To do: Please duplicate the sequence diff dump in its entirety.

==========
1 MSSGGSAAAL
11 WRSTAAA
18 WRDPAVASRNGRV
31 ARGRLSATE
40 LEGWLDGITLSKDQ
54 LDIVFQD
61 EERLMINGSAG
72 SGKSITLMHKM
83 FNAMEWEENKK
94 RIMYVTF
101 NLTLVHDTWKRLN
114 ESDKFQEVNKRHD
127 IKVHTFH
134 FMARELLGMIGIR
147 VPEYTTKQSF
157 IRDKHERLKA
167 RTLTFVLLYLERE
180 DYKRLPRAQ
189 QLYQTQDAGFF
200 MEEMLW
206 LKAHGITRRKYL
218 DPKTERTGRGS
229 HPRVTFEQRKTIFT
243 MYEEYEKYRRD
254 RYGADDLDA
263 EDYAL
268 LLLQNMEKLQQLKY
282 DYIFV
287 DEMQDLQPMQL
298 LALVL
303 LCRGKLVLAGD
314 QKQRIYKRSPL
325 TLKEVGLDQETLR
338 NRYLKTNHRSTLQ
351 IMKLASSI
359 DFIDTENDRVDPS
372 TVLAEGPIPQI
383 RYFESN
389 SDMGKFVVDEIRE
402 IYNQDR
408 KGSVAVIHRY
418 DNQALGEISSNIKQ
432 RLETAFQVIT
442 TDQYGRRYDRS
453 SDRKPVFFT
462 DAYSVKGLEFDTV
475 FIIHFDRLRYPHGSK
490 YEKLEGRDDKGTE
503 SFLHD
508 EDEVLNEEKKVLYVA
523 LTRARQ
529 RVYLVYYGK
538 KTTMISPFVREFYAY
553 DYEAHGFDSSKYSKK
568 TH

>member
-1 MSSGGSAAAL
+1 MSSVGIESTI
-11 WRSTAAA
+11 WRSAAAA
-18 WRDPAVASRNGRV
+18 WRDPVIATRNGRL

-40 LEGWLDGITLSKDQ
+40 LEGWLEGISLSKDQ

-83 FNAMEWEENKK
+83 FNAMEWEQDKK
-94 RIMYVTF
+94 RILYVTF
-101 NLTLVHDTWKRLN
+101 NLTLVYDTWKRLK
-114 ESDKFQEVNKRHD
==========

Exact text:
1 MSSGGSAAAL
11 WRSTAAA
18 WRDPAVASRNGRV
31 ARGRLSATE
40 LEGWLDGITLSKDQ
54 LDIVFQD
61 EERLMINGSAG
72 SGKSITLMHKM
83 FNAMEWEENKK
94 RIMYVTF
101 NLTLVHDTWKRLN
114 ESDKFQEVNKRHD
127 IKVHTFH
134 FMARELLGMIGIR
147 VPEYTTKQSF
157 IRDKHERLKA
167 RTLTFVLLYLERE
180 DYKRLPRAQ
189 QLYQTQDAGFF
200 MEEMLW
206 LKAHGITRRKYL
218 DPKTERTGRGS
229 HPRVTFEQRKTIFT
243 MYEEYEKYRRD
254 RYGADDLDA
263 EDYAL
268 LLLQNMEKLQQLKY
282 DYIFV
287 DEMQDLQPMQL
298 LALVL
303 LCRGKLVLAGD
314 QKQRIYKRSPL
325 TLKEVGLDQETLR
338 NRYLKTNHRSTLQ
351 IMKLASSI
359 DFIDTENDRVDPS
372 TVLAEGPIPQI
383 RYFESN
389 SDMGKFVVDEIRE
402 IYNQDR
408 KGSVAVIHRY
418 DNQALGEISSNIKQ
432 RLETAFQVIT
442 TDQYGRRYDRS
453 SDRKPVFFT
462 DAYSVKGLEFDTV
475 FIIHFDRLRYPHGSK
490 YEKLEGRDDKGTE
503 SFLHD
508 EDEVLNEEKKVLYVA
523 LTRARQ
529 RVYLVYYGK
538 KTTMISPFVREFYAY
553 DYEAHGFDSSKYSKK
568 TH

>member
-1 MSSGGSAAAL
+1 MSSVGIESTI
-11 WRSTAAA
+11 WRSAAAA
-18 WRDPAVASRNGRV
+18 WRDPVIATRNGRL

-40 LEGWLDGITLSKDQ
+40 LEGWLEGISLSKDQ

-83 FNAMEWEENKK
+83 FNAMEWEQDKK
-94 RIMYVTF
+94 RILYVTF
-101 NLTLVHDTWKRLN
+101 NLTLVYDTWKRLK
-114 ESDKFQEVNKRHD